Lighthouses of France: Bouches-du-Rhône (Marseille Area)

This page lists lighthouses of the département of Bouches-du-Rhône (Mouths of the Rhône) on the Mediterranean coast of France. The western part of Bouches-du-Rhône includes most of the Rhône delta, a vast wetland known as the Camargue. The eastern part of the département includes the city of Marseille, France's second largest city (after Paris) and largest commercial port. Currently Bouches-du-Rhône is part of the region known as Provence-Alpes-Côte d'Azur (PACA).

The French word for a lighthouse, phare, is often reserved for the larger coastal lighthouses; a smaller light or harbor light is called a feu (literally "fire," but here meaning "light"). The front light of a range (alignement) is the feu antérieur and the rear light is the feu postérieur.

Aids to navigation in France were regulated for many years by the Bureau des Phares et Balises. This venerable agency has been absorbed as the office of Maritime Signalization (Signalisation Maritime) within Ecology, Infrastructure and Energy Ministry (Ministère de l'Écologie, du Développement Durable, et de l'Énergie). However, many of the lights are actually operated by the transport ministries or port authorities of the departmental governments.

ARLHS numbers are from the ARLHS World List of Lights. FR numbers, where available, are the French light list numbers. Admiralty numbers are from volume E of the Admiralty List of Lights & Fog Signals. U.S. NGA List numbers are from Publication 113.

General Sources
Phares d'Europe
A large, well known site maintained by Alain Guyomard and Robert Carceller.
Phares de France
Another large and well known site, this one by Jean-Christophe Fichou, rich in historical information.
Ministère de la Culture - Phares
Historical data on more than 180 French lighthouses, with photos of most of them.
Phareland, le Site des Phares de France
This comprehensive site has good photos and information about the major lighthouses.
Online List of Lights - Mediterranean France
Photos by various photographers posted by Alexander Trabas. For the Marseilles area, many of the photos are by Christophe Boxus or Arno Siering.
Lighthouses in Bouches-du-Rhône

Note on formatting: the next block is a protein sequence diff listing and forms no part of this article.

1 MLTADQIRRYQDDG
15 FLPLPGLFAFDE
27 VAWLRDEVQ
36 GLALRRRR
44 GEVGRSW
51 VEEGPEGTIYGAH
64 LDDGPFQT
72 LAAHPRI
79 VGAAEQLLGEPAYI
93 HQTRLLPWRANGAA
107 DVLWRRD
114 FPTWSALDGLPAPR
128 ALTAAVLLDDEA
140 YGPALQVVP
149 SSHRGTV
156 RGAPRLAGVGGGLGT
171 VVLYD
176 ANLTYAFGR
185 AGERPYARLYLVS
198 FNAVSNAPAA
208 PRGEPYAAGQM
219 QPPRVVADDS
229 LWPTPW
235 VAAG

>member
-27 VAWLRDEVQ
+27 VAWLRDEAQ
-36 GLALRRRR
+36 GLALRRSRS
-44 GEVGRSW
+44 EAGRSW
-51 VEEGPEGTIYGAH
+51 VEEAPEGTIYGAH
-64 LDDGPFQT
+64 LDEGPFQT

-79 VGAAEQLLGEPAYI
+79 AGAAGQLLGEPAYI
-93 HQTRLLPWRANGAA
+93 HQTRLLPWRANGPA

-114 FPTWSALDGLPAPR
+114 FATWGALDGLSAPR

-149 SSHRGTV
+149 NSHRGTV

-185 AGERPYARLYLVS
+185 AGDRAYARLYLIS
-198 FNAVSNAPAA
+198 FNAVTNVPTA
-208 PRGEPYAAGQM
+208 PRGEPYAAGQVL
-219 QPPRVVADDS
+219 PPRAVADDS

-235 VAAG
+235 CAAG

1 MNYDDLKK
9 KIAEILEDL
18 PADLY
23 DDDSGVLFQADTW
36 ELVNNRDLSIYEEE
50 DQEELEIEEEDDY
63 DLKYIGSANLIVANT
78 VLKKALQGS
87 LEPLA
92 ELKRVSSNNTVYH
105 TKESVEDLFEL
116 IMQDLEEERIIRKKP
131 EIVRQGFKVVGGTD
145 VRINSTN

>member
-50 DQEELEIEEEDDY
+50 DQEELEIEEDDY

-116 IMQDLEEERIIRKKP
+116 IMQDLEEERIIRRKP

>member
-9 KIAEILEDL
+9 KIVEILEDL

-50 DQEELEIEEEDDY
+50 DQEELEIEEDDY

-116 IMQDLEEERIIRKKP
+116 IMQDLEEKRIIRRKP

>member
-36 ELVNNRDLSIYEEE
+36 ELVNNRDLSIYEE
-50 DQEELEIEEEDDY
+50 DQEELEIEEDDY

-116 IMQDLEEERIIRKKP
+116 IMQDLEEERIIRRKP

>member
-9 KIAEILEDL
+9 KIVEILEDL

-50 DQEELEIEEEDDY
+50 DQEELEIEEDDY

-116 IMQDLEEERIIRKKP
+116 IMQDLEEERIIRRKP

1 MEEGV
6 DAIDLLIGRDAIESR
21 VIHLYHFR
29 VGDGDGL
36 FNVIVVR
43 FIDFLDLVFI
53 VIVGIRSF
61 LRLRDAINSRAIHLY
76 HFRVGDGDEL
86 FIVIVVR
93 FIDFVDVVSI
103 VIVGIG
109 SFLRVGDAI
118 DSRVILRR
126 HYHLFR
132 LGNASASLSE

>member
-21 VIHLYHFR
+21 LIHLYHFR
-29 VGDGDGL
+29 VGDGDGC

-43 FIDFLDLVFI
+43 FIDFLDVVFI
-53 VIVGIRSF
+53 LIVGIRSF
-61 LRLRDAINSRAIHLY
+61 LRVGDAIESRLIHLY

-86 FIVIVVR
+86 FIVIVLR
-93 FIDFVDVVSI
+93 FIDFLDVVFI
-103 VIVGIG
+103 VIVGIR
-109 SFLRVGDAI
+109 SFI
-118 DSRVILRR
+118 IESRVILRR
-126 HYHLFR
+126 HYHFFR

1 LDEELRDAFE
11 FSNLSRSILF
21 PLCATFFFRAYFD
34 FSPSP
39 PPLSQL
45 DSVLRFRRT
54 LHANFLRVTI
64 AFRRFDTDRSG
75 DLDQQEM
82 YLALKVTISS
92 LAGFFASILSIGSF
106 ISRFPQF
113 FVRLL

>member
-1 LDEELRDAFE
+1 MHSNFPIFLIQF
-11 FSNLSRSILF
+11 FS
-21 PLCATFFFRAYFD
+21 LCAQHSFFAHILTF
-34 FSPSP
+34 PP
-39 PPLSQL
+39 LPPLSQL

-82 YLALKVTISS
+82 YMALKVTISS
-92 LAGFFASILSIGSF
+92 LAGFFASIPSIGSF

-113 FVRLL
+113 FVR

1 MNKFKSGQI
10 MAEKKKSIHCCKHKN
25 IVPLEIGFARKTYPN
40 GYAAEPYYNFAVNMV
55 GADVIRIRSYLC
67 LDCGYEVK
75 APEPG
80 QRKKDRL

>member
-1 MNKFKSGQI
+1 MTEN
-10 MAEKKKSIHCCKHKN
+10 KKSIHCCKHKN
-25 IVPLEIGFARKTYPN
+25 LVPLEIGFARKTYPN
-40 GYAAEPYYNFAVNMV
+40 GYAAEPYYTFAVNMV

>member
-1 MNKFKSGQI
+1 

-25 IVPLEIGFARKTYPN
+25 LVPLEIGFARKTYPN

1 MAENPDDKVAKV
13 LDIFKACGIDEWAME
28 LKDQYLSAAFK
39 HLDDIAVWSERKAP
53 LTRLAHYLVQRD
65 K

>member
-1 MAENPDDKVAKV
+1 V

Photos available from Wikimedia.
Leuchttürme in Frankreich
Photos by Andreas Köhler.
Lighthouses in France
Aerial photos posted by Marinas.com.
Société Nationale pour le Patrimoine des Phares et Balises (S.N.P.B.)
The French national lighthouse preservation organization.
Französische Leuchttürme
Historic photos and postcard images posted by Klaus Huelse.

Phare de la Gacholle
La Gacholle Light, Saintes-Maries-de-la-Mer
photo copyright Arno Siering; used by permission

La Ciotat and Cassis Lighthouses
* La Ciotat (Môle Bérouard)
1840. Reactivated (?); focal plane 15 m (49 ft); green light 2 s on, 2 s off. 13 m (43 ft) round masonry tower with lantern and gallery. Lighthouse painted white, lantern green. Trabas has a fine closeup, Damien Dalby has another closeup photo, Huelse has a historic postcard view, and Google has a street view and a good satellite view. Located on the mole on the north side of the old harbor at La Ciotat. Site open, tower closed. ARLHS FRA-196; Admiralty E0694; NGA 6708.
* La Ciotat Jetée
Date unknown. Active; focal plane 18 m (59 ft); red flash every 4 s. 15 m (49 ft) round metal tower with a flared top and gallery. Lighthouse painted white with red trim at the top. A photo and a distant view are available, Trabas has Siering's photo, and Google has a satellite view. Located at the end of a mole projecting from the main quay at La Ciotat. Accessible by walking the mole. Site open, tower closed. ARLHS FRA-570; Admiralty E0693; NGA 6716.
* La Ciotat Digue
Date unknown. Active; focal plane 21 m (69 ft); three red flashes every 12 s. 19 m (62 ft) round metal tower with a flared top and gallery. Lighthouse painted white with red trim at the top. Trabas has Siering's view, and Google has a satellite view and a distant street view. Located at the end of a jetty on the east side of the main quay at La Ciotat, about 10 km (6 mi) southeast of Cassis. Accessible by walking the mole. Site open, tower closed. ARLHS FRA-110; Admiralty E0693.3; NGA 6712.
Cassidaigne
1834 (unlit until 1935). Active; focal plane 23 m (75 ft); two white flashes every 6 s. 24 m (79 ft) round tapered stone tower with gallery; the light is displayed from a cylindrical gas cylinder at the top. Tower painted white with a black vertical stripe, gas cylinder black with one red horizontal band. A photo is available, and Lighthouse Explorer has a historic photo. This beacon marks the Banc de la Cassidaigne, a shoal 8 km (5 mi) south of Cassis. Accessible only by boat. Site and tower closed. ARLHS FRA-179; Admiralty E0690; NGA 6704.
* Cassis